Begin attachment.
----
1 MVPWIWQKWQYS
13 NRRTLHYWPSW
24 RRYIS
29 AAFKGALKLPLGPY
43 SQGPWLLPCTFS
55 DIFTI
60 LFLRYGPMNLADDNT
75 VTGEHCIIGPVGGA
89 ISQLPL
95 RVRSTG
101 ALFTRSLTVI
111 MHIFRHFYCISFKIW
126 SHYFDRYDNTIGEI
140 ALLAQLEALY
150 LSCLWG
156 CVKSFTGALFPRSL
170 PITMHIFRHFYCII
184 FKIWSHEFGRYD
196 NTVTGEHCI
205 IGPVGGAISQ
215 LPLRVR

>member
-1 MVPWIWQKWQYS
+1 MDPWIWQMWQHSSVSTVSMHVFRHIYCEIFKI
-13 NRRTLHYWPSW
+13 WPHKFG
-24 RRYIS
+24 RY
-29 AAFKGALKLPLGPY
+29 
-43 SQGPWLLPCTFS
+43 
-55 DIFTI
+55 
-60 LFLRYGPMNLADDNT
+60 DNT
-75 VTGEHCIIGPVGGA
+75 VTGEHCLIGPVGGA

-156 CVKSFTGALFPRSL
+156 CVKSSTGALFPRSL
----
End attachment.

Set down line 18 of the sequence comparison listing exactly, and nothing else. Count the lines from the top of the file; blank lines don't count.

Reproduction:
184 FKIWSHEFGRYD